(A) Uses a scanning device; or
(B) Uses a re-encoder.

(b) A person commits nonfinancial identity fraud if he or she knowingly obtains another person's identifying information without the other person's authorization and uses the identifying information for any unlawful purpose, including without limitation:

(1) To avoid apprehension or criminal prosecution;
(2) To harass another person; or
(3) To obtain or to attempt to obtain a good, service, real property, or medical information of another person.
Arkansas Code § 5-37-227. The statute defines “identifying information” as including the following: Social security number; driver's license number; checking or savings account number; credit or debit card number; personal or electronic identification number; digital signature; or “[a]ny other number or information that can be used to access a person's financial resources”. Arkansas Code § 5-37-227.

It seems this statute could encompass the scenario I outlined above, since it, unlike most identity theft statutes, reaches harassment as well as using someone’s identity for financial gain. Massachusetts is the only state I can find that has a similar statute. Massachusetts General Laws 266 § 37E.

I’m not sure it really could encompass the scenario, though, because of the way the statute defines “identifying information.” Identifying information seems to be limited to financial information. The Massachusetts statute looks like it might, since it defines identifying information as “any name or number that may be used, alone or in conjunction with any other information, to assume the identity of an individual, including any name, address, telephone number, driver's license number, social security number, place of employment, employee identification number, mother's maiden name, demand deposit account number, savings account number, credit card number or computer password identification.” Massachusetts General Laws 266 § 37E.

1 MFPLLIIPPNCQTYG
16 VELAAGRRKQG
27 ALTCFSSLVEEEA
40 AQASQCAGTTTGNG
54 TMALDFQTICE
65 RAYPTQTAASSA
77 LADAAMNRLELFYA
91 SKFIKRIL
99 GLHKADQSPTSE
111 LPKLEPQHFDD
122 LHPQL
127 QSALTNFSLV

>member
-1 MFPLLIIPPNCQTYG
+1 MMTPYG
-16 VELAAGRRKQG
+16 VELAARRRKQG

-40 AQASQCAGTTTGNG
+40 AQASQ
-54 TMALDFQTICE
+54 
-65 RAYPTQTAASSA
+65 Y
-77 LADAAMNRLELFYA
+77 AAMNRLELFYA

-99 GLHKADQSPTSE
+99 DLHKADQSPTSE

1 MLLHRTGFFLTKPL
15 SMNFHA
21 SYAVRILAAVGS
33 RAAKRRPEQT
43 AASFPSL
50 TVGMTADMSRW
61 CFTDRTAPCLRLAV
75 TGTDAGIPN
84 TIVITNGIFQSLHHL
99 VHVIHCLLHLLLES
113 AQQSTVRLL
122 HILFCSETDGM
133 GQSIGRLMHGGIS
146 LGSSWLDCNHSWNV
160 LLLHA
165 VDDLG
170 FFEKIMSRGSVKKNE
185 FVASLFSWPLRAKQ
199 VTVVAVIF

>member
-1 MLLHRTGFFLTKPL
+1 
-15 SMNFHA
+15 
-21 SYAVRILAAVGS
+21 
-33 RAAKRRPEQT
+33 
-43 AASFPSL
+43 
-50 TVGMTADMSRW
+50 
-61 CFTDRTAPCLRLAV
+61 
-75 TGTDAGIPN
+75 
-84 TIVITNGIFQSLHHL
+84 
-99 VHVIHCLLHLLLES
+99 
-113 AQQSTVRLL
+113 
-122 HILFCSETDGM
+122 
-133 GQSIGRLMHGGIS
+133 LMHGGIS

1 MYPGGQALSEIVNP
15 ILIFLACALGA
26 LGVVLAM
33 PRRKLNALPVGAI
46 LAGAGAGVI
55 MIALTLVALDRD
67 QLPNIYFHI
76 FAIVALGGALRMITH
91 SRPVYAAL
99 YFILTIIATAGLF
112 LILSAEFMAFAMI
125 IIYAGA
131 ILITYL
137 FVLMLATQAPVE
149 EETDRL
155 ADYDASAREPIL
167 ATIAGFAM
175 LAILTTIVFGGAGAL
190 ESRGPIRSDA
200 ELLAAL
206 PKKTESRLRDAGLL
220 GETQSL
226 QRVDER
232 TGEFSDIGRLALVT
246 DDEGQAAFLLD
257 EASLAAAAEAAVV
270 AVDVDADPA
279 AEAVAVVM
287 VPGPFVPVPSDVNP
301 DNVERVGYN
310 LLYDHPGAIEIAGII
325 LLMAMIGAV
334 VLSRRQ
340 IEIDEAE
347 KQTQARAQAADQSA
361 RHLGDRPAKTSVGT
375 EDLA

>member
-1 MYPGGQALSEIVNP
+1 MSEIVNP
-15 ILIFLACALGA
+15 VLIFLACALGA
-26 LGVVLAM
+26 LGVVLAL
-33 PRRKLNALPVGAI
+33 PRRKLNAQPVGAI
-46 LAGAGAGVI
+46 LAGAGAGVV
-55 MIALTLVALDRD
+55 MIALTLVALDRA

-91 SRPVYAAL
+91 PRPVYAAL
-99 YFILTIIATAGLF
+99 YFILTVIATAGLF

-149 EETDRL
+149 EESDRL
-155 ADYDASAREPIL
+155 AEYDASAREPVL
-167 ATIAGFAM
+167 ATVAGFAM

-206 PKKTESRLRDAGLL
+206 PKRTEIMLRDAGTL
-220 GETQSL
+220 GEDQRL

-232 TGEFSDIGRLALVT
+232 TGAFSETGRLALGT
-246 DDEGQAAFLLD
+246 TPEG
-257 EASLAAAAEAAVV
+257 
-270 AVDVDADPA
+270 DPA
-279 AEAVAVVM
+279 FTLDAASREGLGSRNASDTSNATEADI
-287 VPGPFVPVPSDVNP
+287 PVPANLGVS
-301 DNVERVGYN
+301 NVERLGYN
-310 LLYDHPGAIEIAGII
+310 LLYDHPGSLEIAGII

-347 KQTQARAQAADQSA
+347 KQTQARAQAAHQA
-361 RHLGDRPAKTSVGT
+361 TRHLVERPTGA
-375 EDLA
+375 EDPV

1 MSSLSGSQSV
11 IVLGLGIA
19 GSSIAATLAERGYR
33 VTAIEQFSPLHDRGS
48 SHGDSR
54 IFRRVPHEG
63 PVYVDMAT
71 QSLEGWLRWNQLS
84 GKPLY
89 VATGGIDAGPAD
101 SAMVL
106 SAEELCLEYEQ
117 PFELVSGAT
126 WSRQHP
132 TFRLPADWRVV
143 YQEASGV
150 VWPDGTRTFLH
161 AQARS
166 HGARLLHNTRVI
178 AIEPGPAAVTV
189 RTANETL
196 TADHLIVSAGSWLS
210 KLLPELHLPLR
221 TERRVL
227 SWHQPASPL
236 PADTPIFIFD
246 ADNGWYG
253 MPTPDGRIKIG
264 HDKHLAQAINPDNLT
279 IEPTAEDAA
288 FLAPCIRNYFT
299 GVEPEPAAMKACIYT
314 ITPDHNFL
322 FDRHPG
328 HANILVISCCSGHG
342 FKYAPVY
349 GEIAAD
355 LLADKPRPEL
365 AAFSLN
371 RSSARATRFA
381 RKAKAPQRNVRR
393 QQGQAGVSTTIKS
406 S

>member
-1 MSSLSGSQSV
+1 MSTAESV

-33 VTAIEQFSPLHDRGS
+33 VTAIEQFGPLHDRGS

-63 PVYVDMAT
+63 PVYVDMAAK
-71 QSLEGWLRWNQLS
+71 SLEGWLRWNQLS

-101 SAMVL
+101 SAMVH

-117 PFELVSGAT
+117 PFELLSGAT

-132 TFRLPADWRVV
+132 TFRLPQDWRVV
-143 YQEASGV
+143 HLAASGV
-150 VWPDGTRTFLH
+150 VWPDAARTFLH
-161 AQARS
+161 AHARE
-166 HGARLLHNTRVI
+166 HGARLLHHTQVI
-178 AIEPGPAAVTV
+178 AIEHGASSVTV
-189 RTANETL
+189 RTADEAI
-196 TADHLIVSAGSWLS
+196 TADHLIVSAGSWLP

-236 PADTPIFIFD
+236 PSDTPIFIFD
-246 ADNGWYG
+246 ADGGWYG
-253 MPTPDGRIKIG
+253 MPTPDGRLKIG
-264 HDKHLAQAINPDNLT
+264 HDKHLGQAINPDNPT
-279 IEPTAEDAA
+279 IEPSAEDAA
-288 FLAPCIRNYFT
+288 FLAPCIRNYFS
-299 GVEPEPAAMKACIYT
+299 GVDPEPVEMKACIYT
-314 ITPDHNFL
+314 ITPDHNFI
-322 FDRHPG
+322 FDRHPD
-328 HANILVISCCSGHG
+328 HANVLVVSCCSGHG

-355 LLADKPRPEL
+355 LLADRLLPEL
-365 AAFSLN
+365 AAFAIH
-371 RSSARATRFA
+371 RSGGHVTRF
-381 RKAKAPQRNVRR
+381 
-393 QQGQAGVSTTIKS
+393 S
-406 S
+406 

I’m also not sure if when the statutes refer to harassing “another person” (which both do) they mean harassing the victim of the identity theft or a third person; I tend to think they mean harassing a third person (but I could be wrong). If I’m right, then neither statute could be used to prosecute the kind of imposture I hypothesized above.

The more important question is “should we use criminal law to reach this kind of conduct?” On the one hand you can, as I noted above, cause a lot of “harm” to someone by essentially using MySpace or Facebook to frame them. My law school, like other law schools and, I assume, other professional schools and undergraduate programs, makes a great effort to warn our students that they put on MySpace or Facebook pages can come back to haunt them. Both bar associations and potential employers troll the sites to find information that discredits a bar applicant or potential employee. If you framed someone, you could, in the law school context, prevent them from being able to sit for the bar examination and/or to find a job. That’s pretty nasty.

I tend, though, to believe we can’t use criminal law to handle every nasty maneuver that crops up. In the United States, we already have, IMHO, way too many crimes and lock up way too many people. We can’t keep going along that path. Aside from anything else, it takes a lot of resources – a lot of money and personnel – to enforce criminal law and to punish offenders.

I also wonder if this is to some extent a transitional problem. I wonder if, as time passes, we will become less credulous, more jaded consumers of the information posted online.